If you’re a working Mom, you have plenty of things to feel resentful about. Not only do you have to get work done in the office, you also have kids who need to be fed, laundry that needs to be cleaned, and a to-do list as long as your arm. Who wouldn’t feel resentful with this never-ending workload? But resentment isn’t a good feeling and it doesn’t create a balanced life. In this blog post, we discuss the long-term solution for letting go of resentment so you can enjoy more balance in your life.
Below is the podcast version of this article. Subscribe to the Podcast by opening your favorite podcast app and typing “Balanced Working Moms” into the search or click here for a link to the podcast on iTunes.
Why It’s Not Your Fault
This is the second blog post on a two-part series on resentment. If you haven’t yet read/listened to the first part, click here to learn WHY it’s not your fault that you feel resentful.
You had a hard day of work, with a ton of meetings and too much work to do in one day. You’re exhausted from overworking.
You come home. The kids are tired so they do what tired kids do — they’re wild.
You’ve got to make dinner and help the kids do homework.
Oh yeah. And the family is totally out of clean underwear. If you don’t do a wash tonight, tomorrow’s not going to be pretty (or smell good).
But you’re beat and feeling resentful.
This all feels like too much.
How can you shift from feeling resentful to something more positive?
Don’t Put A Band-Aid on a Gunshot Wound
This blog post wasn’t easy for me to put together. The reason why I’m talking about it is because people in our community kept begging me to address this.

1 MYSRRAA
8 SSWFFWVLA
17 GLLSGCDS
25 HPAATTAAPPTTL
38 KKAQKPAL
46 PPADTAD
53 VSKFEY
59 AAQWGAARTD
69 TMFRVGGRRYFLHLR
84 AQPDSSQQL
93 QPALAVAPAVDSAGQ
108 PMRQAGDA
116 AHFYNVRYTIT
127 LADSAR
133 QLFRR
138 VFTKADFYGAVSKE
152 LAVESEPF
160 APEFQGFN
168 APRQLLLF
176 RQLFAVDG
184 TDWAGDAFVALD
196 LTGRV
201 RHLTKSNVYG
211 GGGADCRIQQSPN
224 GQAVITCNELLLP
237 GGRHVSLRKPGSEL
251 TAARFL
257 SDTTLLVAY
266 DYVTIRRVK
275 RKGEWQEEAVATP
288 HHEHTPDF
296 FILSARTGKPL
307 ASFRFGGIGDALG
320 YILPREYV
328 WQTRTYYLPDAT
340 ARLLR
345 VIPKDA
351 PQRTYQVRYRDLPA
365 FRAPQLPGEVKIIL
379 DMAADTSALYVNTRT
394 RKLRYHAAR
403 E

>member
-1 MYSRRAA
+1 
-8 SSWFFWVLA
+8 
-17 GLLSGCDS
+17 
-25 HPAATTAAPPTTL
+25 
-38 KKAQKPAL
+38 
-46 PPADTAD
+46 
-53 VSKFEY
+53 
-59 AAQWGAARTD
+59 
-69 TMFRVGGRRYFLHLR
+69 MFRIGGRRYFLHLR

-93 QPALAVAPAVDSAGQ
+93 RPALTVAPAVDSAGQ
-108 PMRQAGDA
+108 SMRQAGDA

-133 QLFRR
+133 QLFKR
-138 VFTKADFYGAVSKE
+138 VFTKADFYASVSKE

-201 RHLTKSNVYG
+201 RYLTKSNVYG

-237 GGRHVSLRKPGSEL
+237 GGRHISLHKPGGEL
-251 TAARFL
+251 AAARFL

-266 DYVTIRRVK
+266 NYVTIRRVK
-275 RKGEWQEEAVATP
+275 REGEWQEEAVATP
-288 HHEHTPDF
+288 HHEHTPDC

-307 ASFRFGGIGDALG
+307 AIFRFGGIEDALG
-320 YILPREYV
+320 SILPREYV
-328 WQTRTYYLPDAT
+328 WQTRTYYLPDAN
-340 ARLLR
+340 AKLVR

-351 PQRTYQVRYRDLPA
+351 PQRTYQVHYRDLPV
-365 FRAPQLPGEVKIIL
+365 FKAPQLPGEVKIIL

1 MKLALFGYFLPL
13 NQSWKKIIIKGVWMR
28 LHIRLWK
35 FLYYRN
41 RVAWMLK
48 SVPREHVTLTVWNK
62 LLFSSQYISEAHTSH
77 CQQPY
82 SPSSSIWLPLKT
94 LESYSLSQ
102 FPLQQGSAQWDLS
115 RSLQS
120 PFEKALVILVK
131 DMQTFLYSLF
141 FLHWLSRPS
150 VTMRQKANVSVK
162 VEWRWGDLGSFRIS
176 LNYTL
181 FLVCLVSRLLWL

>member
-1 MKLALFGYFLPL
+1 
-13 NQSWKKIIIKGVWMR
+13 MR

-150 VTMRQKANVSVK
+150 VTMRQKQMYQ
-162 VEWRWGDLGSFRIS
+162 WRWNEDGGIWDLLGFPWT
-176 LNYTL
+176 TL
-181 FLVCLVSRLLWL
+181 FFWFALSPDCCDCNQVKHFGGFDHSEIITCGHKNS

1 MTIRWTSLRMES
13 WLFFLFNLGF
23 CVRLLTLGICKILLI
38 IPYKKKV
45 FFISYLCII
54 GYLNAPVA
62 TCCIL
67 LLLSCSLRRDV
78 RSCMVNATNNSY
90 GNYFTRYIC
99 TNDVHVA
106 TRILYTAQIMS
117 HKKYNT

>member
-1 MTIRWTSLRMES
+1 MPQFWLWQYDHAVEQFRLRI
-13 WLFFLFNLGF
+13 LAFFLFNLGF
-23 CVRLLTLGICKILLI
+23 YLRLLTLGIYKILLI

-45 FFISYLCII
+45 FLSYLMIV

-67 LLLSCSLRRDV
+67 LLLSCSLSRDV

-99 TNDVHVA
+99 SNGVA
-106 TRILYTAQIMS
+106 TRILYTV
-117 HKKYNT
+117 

It’s hard for me to address this because there are so many reasons why you may be feeling resentful.
I’m going to share my overall strategy and I think you’ll find it helpful.
And you already know me so…
You know that I’m not going to give you a feel-good answer and tell you something that’ll make you want to gag. Like “Look for something to be grateful for.” Or “Count your blessings.” Yuck.
That’d be unhelpful and it’s not going to work, either.
It’s like putting a band-aid on a gun-shot wound. It’s avoiding the real problem.
And it’s also demeaning. When someone has a gunshot, it’s offensive to tell them to just put a band-aid on it.
We’re not going to do that.
So what’s the answer? If it’s not a feel-good response. Not a quick affirmation.
How’s it possible to shift from being resentful when that’s how you really feel? You ARE resentful at having to do so much and be everything for everyone.
So how do you let go of it?
Identify What’s Causing the Resentment
First, you need to figure out what you’re resentful about. If I was coaching you, this is the first thing I’d do.
Resentment is an overall feeling so focusing on specifics can be really hard to do.
When you notice yourself feeling resentful, start thinking about what you’re resentful about.
In our example at the begging of this post, was it: